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Forty-five minutes drive East and we arrived in Verona. You can tell why Shakespeare set plays here - it has slightly more romantic appeal than Stratford-upon-Avon. The city is small and easily accessible on foot and we managed to take in a lot but it would have been nice to have a little more time (an excuse to plan another trip).

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Venice

Another hour and a half in the car and we were in Venice by early evening after what seemed like very long day. On the advice of my Padua-born neighbour, Elena, we actually booked a hotel in Mestre, on the mainland - Venice itself was just 8 minutes away in the bus over the bridge. If you're contemplating doing Venice on a budget and you're taking a car, Mestre is a sensible option - car parks in Venice cost a bomb (you can't use a car there anyway) but our hotel had free parking and it was considerably cheaper than those on the island. We made a poor choice when it came to selecting the actual hotel (duped by misleading photos) but I believe the theory was sound!

Anyway, despite the long day, we headed into Venice and had a picnic next to the Grand Canal. I couldn't resist playing around with some long-exposure photos from the Rialto bridge and again in Piazza San Marco - the hustle and bustle of tourists walking around and traffic on the water created some beautiful "ghosts".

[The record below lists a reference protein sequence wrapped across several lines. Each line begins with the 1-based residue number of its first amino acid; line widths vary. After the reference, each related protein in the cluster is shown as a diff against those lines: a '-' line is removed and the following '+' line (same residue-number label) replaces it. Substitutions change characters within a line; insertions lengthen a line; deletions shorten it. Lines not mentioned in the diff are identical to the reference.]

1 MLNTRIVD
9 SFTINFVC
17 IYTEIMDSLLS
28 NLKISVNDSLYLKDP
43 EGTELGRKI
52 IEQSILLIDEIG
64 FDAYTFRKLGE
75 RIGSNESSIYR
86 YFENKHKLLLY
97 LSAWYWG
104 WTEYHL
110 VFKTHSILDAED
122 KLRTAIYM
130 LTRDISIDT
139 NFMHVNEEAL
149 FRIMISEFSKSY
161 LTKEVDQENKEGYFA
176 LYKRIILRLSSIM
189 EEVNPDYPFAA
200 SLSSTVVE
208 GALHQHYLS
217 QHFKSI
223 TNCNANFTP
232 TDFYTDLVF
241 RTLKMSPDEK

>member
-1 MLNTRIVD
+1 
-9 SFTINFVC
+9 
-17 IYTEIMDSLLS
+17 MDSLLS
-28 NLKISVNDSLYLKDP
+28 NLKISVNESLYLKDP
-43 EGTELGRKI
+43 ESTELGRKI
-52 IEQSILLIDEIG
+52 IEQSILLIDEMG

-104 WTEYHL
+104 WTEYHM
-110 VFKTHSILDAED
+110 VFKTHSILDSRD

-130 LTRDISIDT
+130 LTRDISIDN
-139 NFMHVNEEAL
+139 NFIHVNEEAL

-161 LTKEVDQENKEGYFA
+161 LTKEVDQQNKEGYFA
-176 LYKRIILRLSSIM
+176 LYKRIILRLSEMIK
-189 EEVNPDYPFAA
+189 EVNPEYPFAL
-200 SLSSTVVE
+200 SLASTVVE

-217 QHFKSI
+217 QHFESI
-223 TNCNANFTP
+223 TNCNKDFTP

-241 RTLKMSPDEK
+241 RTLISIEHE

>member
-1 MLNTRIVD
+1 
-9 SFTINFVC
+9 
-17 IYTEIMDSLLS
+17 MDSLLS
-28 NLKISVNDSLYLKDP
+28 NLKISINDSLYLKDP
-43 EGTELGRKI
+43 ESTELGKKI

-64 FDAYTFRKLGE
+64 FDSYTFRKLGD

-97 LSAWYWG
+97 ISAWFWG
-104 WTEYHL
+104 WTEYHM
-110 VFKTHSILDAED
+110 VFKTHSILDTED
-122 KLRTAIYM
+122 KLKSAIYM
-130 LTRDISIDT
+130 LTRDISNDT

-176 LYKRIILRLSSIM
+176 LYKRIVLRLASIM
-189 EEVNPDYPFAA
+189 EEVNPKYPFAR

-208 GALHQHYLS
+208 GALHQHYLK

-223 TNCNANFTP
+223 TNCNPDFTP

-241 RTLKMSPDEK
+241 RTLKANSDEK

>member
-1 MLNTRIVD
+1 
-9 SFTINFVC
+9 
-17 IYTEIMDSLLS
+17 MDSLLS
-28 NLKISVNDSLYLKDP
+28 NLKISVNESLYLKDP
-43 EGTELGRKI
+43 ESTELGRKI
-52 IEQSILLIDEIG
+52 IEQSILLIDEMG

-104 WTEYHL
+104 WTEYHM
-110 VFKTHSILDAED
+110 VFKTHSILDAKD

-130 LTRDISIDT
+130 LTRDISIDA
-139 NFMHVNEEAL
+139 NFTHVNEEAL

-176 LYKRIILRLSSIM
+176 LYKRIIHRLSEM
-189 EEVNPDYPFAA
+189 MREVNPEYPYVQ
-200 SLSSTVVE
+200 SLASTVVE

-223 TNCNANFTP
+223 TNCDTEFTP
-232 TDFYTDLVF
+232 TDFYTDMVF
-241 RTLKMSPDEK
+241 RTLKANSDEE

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The following day we experienced Venice by daylight and it was quite eye-opening - it's like somebody has flooded an M.C. Escher drawing! Needless to say, we got lost more than once. To outsiders, the waterways are known for their romantic allure but to Venetians they're essential to daily life as there are no roads. Our walking tour was interrupted by a boat turning up and hoisting a delivery into a shop behind where we were standing. The delivery driver didn't seemed fussed that we were in the middle of learning about how gondolas have an asymmetrical design and the significance of the decorations on their bows (I don't know the Italian for "bloody tourists" but that's the look he gave us). To be fair, I wasn't enthralled by the number of tourists either (I'm aware that I'm also a tourist and thus a hypocrite) but I'm glad to have ticked Venice off my travel bucket list.